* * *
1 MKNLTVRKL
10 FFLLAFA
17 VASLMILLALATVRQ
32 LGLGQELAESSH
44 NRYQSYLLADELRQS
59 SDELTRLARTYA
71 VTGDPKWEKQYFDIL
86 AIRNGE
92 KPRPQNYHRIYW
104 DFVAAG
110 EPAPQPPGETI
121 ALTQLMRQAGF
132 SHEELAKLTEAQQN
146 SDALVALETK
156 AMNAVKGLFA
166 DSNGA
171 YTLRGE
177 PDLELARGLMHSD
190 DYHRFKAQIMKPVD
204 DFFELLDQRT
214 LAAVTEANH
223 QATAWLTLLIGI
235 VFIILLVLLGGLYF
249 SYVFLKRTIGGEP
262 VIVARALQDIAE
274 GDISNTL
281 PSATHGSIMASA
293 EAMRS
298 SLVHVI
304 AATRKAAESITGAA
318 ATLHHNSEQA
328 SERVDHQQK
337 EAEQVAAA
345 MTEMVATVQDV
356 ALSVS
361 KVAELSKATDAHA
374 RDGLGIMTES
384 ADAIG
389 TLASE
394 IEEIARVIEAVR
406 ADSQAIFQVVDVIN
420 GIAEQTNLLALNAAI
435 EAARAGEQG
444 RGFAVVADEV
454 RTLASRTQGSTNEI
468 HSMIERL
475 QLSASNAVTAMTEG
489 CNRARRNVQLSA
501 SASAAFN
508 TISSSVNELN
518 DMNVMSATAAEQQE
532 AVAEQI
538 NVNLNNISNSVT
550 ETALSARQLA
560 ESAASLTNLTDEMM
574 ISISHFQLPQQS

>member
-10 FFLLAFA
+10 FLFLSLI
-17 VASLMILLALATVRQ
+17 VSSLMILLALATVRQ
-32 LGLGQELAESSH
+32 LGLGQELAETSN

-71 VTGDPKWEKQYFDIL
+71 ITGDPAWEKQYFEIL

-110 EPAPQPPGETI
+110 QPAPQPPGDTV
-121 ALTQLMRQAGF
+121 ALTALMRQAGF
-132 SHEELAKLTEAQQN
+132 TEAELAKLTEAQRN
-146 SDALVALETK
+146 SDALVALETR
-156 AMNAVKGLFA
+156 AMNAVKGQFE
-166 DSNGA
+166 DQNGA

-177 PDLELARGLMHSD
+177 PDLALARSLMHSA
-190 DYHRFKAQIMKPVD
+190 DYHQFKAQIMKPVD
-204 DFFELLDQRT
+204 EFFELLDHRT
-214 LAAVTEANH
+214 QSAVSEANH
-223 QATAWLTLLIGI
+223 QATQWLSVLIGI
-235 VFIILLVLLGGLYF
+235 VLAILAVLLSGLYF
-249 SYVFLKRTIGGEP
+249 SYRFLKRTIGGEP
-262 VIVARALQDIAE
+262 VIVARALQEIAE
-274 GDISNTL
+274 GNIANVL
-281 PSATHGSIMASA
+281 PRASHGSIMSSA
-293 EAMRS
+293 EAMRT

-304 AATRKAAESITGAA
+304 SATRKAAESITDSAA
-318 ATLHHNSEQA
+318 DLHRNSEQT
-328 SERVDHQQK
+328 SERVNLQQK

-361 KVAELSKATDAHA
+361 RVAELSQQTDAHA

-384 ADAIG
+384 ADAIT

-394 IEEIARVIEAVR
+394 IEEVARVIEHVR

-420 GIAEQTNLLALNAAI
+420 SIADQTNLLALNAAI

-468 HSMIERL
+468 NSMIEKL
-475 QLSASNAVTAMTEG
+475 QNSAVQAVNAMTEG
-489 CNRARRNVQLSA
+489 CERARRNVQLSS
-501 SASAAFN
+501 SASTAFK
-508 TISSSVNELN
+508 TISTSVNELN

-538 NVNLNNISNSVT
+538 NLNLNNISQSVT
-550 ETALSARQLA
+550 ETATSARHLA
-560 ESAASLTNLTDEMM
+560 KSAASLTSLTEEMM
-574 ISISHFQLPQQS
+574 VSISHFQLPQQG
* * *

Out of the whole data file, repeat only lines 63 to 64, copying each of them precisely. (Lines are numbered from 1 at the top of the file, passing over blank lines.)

+32 LGLGQELAETSN

-71 VTGDPKWEKQYFDIL